Data network effects exist when the addition of a user generates more data for the product, which then makes the product more valuable for all users. Also, data network effects are almost always one-sided (explained in the “feedback loop” section below). The most well-known example of a successful data network effect is Waze. Allowing drivers to alert others in real-time about accidents and road conditions made the product more useful for all drivers. This seems simple enough, but a data-centric business model needs to meet numerous criteria for data network effects to be present. These include the following:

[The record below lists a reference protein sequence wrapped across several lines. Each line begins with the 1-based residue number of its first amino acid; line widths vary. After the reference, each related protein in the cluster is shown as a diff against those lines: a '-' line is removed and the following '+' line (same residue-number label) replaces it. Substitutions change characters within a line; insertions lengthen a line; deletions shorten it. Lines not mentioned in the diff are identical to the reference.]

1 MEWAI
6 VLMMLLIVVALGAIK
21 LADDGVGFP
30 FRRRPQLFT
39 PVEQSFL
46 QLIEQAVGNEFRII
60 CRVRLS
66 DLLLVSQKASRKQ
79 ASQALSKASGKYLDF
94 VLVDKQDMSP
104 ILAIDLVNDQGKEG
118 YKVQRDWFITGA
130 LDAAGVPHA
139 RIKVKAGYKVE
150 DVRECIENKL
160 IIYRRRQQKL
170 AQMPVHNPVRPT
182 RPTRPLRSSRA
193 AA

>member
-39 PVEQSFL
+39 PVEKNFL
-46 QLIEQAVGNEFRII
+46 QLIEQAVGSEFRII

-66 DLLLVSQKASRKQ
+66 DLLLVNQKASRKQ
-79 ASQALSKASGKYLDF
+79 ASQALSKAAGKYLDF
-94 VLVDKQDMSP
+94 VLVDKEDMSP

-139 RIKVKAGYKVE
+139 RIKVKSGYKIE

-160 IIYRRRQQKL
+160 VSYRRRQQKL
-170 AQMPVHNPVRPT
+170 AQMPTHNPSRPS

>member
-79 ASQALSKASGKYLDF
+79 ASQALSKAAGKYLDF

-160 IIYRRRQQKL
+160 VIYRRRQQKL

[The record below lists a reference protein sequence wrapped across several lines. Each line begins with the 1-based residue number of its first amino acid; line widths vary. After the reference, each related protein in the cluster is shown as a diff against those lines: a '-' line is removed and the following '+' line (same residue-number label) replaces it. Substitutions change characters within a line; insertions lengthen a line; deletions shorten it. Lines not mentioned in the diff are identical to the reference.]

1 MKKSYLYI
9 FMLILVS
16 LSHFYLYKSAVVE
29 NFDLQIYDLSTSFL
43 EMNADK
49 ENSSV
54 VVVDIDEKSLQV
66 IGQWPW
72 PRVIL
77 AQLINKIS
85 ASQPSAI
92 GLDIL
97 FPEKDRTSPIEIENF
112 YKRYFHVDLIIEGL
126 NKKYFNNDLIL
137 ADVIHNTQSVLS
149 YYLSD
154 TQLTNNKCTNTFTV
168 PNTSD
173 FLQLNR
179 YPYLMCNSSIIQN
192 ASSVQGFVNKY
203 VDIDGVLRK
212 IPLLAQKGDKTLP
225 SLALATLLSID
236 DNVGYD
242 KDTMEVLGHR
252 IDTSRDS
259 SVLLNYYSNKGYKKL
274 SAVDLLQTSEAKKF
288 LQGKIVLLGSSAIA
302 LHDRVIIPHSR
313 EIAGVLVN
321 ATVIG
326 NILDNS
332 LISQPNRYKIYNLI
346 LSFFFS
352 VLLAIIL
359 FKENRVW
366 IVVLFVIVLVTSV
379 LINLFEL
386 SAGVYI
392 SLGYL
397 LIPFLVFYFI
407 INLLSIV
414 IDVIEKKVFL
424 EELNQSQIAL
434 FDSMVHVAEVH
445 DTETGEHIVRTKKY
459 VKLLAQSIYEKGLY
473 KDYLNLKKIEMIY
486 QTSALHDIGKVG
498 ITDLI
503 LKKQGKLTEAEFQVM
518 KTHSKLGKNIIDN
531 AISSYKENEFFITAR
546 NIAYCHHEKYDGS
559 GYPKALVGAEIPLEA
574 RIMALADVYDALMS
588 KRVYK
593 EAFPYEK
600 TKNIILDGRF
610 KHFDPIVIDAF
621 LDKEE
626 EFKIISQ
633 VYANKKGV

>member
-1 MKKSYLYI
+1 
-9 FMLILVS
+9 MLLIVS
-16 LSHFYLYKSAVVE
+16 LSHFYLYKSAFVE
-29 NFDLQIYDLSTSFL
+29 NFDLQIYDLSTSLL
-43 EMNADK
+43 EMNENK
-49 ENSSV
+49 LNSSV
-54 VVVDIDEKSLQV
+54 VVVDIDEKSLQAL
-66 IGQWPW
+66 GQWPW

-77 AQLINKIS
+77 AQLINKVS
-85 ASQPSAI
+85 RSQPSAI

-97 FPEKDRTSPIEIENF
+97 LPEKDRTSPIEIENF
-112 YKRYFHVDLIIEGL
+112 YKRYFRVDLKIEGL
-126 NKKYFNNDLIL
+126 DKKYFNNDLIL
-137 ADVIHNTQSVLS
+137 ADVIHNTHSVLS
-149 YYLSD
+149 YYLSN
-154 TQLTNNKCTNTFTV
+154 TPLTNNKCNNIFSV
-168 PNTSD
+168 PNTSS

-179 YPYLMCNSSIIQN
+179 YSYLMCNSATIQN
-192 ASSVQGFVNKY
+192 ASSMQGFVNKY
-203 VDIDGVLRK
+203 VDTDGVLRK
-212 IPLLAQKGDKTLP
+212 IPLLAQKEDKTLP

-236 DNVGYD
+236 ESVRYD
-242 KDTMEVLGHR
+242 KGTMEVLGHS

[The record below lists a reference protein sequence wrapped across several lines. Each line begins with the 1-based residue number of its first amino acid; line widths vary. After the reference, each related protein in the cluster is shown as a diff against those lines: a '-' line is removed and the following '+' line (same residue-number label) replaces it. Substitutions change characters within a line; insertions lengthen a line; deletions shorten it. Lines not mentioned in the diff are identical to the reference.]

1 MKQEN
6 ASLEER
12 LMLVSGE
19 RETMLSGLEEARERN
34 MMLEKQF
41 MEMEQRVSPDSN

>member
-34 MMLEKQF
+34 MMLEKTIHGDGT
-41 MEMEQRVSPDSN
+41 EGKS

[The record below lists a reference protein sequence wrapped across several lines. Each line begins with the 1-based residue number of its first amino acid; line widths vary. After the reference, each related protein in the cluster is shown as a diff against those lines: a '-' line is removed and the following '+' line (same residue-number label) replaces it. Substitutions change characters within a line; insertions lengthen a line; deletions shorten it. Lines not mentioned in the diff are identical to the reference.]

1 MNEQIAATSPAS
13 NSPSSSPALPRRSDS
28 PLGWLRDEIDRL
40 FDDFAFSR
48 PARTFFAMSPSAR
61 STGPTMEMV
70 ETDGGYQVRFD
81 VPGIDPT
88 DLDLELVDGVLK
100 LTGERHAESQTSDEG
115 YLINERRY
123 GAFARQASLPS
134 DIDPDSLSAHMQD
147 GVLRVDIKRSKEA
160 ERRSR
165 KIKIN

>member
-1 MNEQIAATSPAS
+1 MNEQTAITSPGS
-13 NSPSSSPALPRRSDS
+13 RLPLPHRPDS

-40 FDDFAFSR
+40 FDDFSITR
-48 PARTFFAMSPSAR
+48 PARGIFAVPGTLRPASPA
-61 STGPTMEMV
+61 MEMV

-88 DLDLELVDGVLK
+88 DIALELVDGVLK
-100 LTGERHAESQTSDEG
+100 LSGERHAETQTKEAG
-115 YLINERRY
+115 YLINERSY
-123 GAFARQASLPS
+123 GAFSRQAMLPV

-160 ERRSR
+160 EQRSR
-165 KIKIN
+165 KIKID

- Proprietary data: The data required to improve the product has to be proprietary, i.e. generated from the startup’s own users or customers. Many startup founders assume they can create data network effects by scraping vast volumes of public data to train their algorithms. But public data can be accessed by anyone, does not create any defensibility and does not create a feedback loop with customers. Mattermark is one example of this. Mattermark attempted to create a data product for startup investors by aggregating public data. Despite being backed by high profile VCs, it shut down in 2017 because numerous established competitors had access to the same data. On the other hand, Zoominfo has built a viable business by getting its customers to share their internal contact list with the community.